Winter

by Simon Thomas

Their usual table, please, if it is free.
Of course it is – it always is
And everything always is, as is.
The plastic crocuses will never droop.

Her fingers snap in place onto his arm,
He feels them cold, yet gets in character,
And whispers lines he’s learnt by rote
And wears his father’s overcoat
And wishes he were in a ‘thirties film.

The clocks would always point to May
And flowers and incidental tunes
Played softly whilst Forever sits
In eyes and glorious grayscale sunsets.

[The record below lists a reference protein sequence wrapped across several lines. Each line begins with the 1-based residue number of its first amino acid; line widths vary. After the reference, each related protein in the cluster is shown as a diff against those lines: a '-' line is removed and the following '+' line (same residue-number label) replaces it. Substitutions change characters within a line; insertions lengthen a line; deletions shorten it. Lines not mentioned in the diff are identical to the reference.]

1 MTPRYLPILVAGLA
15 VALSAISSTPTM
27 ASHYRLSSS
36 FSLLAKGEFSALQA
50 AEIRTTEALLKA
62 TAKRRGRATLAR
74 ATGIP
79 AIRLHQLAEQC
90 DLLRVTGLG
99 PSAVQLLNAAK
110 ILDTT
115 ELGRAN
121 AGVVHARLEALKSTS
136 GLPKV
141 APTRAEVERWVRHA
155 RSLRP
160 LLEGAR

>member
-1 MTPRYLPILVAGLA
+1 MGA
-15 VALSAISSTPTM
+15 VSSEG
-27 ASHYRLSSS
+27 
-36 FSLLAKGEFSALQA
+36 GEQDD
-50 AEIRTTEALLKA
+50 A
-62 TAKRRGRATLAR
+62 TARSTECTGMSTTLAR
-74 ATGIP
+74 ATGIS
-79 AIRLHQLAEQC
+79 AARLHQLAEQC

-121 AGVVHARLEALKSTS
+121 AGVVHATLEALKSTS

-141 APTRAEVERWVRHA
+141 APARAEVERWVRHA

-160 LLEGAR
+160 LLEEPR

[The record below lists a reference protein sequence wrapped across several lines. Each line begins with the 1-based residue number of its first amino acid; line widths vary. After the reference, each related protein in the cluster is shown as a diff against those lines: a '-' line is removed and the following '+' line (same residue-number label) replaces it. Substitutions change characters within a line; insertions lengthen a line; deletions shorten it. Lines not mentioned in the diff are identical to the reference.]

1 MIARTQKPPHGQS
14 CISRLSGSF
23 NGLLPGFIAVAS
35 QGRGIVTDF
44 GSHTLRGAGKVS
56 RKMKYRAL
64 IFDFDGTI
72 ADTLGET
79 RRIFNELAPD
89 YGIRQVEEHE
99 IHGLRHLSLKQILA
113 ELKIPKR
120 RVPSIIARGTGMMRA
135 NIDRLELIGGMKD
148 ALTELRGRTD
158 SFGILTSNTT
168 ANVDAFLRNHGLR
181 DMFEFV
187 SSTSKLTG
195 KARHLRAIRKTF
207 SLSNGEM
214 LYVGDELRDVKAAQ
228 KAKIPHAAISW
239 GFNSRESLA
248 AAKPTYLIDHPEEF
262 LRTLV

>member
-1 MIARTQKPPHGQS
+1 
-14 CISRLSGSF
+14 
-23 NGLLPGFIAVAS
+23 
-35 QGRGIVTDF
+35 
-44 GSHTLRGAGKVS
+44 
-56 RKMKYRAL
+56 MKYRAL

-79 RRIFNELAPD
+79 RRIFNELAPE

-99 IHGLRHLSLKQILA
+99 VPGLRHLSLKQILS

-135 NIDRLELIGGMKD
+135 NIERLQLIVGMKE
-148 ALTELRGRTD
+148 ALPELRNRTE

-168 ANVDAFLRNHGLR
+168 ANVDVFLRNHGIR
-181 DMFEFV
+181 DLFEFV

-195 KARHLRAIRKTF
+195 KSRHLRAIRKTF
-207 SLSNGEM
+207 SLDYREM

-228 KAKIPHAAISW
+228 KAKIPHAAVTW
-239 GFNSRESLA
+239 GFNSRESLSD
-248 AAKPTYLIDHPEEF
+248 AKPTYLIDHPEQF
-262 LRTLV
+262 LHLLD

Her eyelashes aren’t radiant,
His face is not a chiselled one
It never was, but winter’s light
Confirms autumn’s suspicions right,
Though quite the opposite was thought in spring.

A gentle thaw begins to spread;
Her icicles will split in two.
A spiteful thaw begins to spread;
Then winter leaves them both alone.

Simon Thomas is a trainee librarian, obsessive reader, and amateur book critic from the middle of nowhere. To the literary community he is better known as Stuck In A Book. He once appeared on Countdown and won’t let anybody forget it.

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  1. #1 by ad-the-cad on February 26, 2008 - 9:17 pm

    i really like this, especially the rhyme-scheme. nice stuff

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